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GLIN==> News Release: Beetles Take a Bite out of Purple Loosestrife
- Subject: GLIN==> News Release: Beetles Take a Bite out of Purple Loosestrife
- From: Joyce Daniels <email@example.com>
- Date: Fri, 30 May 2003 16:13:30 -0700
- Delivered-To: firstname.lastname@example.org
- Delivered-To: email@example.com
- List-Name: GLIN-Announce
Title: News Release: Beetles Take a Bite out of Purple
DATE: May 30, 2003
Joyce Daniels, (734) 647-0766, firstname.lastname@example.org
Douglas Landis, (517) 353-1829, email@example.com
Michael Klepinger, (517) 353-5508, firstname.lastname@example.org
Photos available at
BEETLES TAKE A BITE OUT OF
NATIVE PLANTS RECOVER IN SOME MICHIGAN WETLANDS
The colorful but ecologically invasive purple loosestrife plant
has lost its dominance in some Michigan wetlands, according to
research funded in part by Michigan Sea Grant and Michigan State
University. This aquatic nuisance species, known for its showy spikes
of pinkish-purple flowers, blooms from early July until mid August in
the lower part of the Great Lakes basin.
In an article published in the online version of the journal
Biological Control, researchers led by entomologist Doug Landis of
Michigan State University report that Galerucella beetles, one
of the plant's natural enemies, have established large populations
in three mid Michigan locations and caused 100 percent defoliation of
purple loosestrife. The beetles were originally released there by the
Michigan Department of Natural Resources in 1994. One of the most
dramatic transformations has occurred at Crow Island State Game Area
between Saginaw and Bay City.
"At one time, the area had hundreds of acres of marshland with
very heavy infestations of purple loosestrife," says Landis.
"Right now it's hard to find flowering loosestrife within
several miles of the release sites." Landis says the results show
that biological control is working in Michigan. He is also very
encouraged that many varieties of native plants are making a
"We now have the first clear evidence that the number of plant
species increases when purple loosestrife is reduced," says
Landis. "It's a very slow transition from a plant community
dominated by loosestrife to one that is much more diverse, with as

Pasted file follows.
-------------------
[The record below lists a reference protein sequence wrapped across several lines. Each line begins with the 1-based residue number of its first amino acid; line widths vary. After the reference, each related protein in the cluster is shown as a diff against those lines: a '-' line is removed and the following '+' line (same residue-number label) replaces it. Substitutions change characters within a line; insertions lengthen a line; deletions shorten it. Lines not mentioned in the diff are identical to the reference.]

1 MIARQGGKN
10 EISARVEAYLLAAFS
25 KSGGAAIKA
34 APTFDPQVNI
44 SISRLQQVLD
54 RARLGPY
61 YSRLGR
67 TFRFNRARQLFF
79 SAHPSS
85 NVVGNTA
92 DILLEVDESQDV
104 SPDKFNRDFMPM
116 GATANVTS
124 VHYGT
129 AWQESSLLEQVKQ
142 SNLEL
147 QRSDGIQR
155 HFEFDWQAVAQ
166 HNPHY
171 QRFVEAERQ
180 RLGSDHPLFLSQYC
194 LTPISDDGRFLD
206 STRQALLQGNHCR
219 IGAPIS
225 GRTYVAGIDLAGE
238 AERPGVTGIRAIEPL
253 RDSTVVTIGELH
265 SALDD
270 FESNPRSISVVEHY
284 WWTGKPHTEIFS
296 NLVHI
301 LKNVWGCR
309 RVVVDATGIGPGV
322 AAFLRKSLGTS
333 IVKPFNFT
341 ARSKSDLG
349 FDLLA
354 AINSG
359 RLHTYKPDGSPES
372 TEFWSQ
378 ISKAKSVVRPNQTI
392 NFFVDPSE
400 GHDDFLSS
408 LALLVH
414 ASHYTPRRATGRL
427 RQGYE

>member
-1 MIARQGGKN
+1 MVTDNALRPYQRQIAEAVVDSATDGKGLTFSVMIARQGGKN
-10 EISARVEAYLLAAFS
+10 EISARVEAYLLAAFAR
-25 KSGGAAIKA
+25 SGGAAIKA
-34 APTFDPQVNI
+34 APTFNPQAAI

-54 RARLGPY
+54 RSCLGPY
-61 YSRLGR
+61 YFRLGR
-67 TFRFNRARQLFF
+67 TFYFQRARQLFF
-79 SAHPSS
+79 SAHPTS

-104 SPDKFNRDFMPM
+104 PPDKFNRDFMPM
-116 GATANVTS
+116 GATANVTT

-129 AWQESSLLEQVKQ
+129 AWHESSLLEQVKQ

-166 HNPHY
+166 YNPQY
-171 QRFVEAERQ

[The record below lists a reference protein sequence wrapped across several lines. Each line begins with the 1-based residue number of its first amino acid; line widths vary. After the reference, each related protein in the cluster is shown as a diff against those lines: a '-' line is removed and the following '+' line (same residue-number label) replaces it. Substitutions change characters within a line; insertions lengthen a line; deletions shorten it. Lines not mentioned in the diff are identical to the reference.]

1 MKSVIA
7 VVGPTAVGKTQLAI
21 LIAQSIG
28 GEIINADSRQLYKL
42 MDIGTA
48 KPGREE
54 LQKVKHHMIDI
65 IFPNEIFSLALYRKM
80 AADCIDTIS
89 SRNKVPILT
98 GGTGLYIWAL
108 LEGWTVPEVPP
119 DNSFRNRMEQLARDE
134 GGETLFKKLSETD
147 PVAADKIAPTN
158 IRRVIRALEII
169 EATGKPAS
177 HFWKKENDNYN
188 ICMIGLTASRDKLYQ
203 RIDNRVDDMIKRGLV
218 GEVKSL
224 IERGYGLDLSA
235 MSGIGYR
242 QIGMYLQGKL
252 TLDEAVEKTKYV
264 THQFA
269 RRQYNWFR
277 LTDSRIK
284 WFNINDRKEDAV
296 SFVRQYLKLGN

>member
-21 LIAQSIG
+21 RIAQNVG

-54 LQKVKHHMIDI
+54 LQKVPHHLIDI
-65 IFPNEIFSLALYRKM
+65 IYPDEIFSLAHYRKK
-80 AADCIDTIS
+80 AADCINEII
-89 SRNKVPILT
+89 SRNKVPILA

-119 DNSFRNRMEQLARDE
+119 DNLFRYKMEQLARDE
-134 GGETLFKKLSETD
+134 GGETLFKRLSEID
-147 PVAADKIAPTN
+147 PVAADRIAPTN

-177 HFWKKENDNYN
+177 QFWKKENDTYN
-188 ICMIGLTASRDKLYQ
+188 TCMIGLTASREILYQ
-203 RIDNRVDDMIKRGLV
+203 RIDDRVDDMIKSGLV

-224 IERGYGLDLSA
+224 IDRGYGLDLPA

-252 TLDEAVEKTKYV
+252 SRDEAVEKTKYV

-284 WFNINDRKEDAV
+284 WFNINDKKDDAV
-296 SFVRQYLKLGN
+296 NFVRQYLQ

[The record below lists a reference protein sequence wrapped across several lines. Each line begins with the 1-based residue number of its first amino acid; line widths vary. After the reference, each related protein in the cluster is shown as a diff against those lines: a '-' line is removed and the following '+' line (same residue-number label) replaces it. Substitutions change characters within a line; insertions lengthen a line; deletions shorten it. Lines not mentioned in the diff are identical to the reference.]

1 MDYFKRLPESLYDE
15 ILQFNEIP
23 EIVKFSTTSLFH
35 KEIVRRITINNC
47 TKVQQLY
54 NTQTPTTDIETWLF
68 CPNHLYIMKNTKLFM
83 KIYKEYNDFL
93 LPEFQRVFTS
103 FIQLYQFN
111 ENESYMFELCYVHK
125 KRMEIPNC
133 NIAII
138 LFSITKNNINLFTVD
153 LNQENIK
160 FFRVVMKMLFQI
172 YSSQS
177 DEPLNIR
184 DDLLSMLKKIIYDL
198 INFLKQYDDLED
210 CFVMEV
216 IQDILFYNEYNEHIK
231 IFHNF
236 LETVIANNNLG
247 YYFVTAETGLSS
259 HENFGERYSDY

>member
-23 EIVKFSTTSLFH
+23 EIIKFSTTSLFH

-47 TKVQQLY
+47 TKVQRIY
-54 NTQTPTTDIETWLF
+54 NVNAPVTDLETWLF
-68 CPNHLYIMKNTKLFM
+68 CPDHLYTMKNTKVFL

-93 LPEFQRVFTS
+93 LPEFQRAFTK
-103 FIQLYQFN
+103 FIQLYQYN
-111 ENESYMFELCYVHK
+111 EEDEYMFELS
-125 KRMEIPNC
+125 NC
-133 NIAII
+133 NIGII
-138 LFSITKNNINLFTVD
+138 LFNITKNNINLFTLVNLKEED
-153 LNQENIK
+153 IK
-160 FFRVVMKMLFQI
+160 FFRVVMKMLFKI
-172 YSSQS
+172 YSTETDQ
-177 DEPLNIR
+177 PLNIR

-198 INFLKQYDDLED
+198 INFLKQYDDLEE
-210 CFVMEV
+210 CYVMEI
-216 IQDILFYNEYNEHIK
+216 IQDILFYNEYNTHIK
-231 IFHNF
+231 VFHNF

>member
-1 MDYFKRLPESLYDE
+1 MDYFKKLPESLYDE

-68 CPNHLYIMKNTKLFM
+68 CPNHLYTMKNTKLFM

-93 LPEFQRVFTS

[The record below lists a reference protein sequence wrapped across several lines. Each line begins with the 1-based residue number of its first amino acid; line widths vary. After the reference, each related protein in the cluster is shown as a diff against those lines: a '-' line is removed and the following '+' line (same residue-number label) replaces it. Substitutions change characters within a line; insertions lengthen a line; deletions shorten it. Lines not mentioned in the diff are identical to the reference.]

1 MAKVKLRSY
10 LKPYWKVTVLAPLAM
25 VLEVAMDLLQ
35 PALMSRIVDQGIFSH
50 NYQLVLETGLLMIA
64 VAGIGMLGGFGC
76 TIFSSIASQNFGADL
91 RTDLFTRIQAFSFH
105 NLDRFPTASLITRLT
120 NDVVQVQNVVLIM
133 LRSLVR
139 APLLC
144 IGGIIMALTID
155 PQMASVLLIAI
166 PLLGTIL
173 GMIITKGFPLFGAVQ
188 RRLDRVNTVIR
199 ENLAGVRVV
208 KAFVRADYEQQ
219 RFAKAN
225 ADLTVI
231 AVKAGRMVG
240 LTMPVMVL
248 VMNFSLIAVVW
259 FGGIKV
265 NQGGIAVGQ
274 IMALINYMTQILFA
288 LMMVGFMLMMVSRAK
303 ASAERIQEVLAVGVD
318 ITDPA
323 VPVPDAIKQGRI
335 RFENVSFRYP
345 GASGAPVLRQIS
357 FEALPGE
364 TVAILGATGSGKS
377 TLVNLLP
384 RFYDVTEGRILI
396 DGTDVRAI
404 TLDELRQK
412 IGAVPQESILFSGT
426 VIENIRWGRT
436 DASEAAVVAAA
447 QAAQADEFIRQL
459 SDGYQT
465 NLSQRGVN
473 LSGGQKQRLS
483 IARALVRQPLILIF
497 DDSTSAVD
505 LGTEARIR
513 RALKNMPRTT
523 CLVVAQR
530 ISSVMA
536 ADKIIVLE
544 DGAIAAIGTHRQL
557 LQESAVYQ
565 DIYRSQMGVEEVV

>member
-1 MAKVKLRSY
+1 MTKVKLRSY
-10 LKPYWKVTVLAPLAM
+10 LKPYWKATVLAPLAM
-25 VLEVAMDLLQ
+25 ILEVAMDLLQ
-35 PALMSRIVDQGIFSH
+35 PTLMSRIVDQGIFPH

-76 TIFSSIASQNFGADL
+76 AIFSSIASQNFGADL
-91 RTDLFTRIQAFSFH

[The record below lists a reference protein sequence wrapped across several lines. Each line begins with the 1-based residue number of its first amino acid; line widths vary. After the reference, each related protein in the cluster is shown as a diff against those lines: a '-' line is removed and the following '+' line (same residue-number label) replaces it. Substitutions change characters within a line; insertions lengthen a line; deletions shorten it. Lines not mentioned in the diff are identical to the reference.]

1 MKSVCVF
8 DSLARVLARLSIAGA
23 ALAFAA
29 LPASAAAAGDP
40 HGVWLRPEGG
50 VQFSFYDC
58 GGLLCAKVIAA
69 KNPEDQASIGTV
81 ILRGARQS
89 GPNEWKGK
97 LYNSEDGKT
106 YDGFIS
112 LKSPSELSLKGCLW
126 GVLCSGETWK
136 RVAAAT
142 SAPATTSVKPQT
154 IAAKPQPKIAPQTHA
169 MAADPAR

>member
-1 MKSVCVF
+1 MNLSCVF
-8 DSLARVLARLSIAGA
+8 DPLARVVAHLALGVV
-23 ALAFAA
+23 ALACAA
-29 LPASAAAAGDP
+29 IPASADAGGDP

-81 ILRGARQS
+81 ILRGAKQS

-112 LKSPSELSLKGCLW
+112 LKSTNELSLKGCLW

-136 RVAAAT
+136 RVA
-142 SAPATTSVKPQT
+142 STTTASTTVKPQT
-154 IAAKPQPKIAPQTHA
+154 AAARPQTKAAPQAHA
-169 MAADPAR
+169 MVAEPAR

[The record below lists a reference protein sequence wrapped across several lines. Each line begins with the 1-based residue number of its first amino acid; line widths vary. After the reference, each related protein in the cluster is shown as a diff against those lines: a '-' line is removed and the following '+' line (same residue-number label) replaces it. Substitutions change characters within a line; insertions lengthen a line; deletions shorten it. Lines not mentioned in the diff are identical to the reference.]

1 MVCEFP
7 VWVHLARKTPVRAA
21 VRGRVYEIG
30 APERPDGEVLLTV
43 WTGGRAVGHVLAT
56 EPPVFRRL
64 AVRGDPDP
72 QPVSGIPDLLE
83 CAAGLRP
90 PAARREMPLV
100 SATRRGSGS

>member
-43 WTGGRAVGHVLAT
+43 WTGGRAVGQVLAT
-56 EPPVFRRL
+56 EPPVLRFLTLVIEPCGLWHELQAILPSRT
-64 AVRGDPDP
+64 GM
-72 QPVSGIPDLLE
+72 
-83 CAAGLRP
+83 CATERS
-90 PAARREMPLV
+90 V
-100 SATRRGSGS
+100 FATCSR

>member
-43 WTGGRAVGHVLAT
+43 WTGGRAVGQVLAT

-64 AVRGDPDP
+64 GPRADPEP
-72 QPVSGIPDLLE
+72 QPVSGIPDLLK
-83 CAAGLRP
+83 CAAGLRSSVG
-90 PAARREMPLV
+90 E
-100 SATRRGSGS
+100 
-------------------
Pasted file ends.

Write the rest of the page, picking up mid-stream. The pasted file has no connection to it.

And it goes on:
many as 15 other plants in a given square meter."
>From 1995 to 2000, the beetles reduced purple loosestrife stem height
by 73 to 85 percent, according to researchers. Stunted plants are an
early sign that the beetles are beginning to have an impact.
STUDENTS, TEACHERS PLAY IMPORTANT ROLE IN CONTROLLING PURPLE
Students, teachers, naturalists and volunteers throughout Michigan
can take credit for releasing Galerucella beetles in more than
100 sites in 2002 as part of the Purple Loosestrife Project. (See
http://www.miseagrant.umich.edu/pp) Since the innovative
biological control program began in 1997, thousands of educators and
students have participated in the project.
"It's a unique hands-on opportunity that allows participants to
learn about Michigan's natural resources while helping to restore
wetland biodiversity," says Michigan Sea Grant Specialist Mike
Klepinger who coordinates the project with Landis.
Participants obtain a small number of beetles from Cooperative
Biological Control centers located around the state or from the U.S.
Department of Agriculture laboratory in Niles, Mich., and release them
in stands of loosestrife.
TO IDENTIFY PURPLE LOOSESTRIFE AND OTHER AQUATIC NUISANCE
Not sure what purple loosestrife looks like? Wallet-size
identification cards make it easy to identify purple loosestrife when
it blooms in mid July. The cards include a color photo, a brief
history of the plant, a description of why it's a problem in
Michigan, and tips on how to help control its spread.
To order the purple loosestrife i.d. card, as well as cards for six
other aquatic nuisance species, contact Michigan Sea Grant at (734)
764-1118, by email at email@example.com or on the web at
Michigan Sea Grant is a cooperative program of the University of
Michigan and Michigan State University in Great Lakes research,
education and outreach. It is supported by the NOAA/National Sea Grant